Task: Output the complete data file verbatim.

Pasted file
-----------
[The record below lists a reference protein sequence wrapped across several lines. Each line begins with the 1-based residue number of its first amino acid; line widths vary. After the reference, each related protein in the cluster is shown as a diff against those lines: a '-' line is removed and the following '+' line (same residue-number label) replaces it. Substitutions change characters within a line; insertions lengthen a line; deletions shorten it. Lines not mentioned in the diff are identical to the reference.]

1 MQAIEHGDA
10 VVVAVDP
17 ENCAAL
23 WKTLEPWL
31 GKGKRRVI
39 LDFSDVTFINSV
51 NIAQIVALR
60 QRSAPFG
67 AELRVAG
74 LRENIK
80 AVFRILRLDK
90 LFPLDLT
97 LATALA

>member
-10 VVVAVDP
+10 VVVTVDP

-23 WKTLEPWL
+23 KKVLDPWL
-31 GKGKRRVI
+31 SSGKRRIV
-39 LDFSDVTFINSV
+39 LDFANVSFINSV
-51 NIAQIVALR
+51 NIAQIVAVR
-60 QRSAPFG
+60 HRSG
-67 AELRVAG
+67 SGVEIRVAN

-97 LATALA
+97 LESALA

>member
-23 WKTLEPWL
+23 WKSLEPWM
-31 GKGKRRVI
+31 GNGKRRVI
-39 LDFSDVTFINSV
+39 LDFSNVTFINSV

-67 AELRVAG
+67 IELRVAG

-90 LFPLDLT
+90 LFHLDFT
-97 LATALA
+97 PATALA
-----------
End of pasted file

[The record below lists a reference protein sequence wrapped across several lines. Each line begins with the 1-based residue number of its first amino acid; line widths vary. After the reference, each related protein in the cluster is shown as a diff against those lines: a '-' line is removed and the following '+' line (same residue-number label) replaces it. Substitutions change characters within a line; insertions lengthen a line; deletions shorten it. Lines not mentioned in the diff are identical to the reference.]

1 MQAIEHGDA
10 VVVAVDP
17 ENCAAL
23 WKTLEPWL
31 GKGKRRVI
39 LDFSDVTFINSV
51 NIAQIVALR
60 QRSAPFG
67 AELRVAG
74 LRENIK
80 AVFRILRLDK
90 LFPLDLT
97 LATALA

>member
-10 VVVAVDP
+10 VVVTVDP

-23 WKTLEPWL
+23 KKVLDPWL
-31 GKGKRRVI
+31 SSGKRRIV
-39 LDFSDVTFINSV
+39 LDFANVSFINSV
-51 NIAQIVALR
+51 NIAQIVAVR
-60 QRSAPFG
+60 HRSG
-67 AELRVAG
+67 SGVEIRVAN

-97 LATALA
+97 LESALA

>member
-23 WKTLEPWL
+23 WKSLEPWM
-31 GKGKRRVI
+31 GNGKRRVI
-39 LDFSDVTFINSV
+39 LDFSNVTFINSV

-67 AELRVAG
+67 IELRVAG

-90 LFPLDLT
+90 LFHLDFT
-97 LATALA
+97 PATALA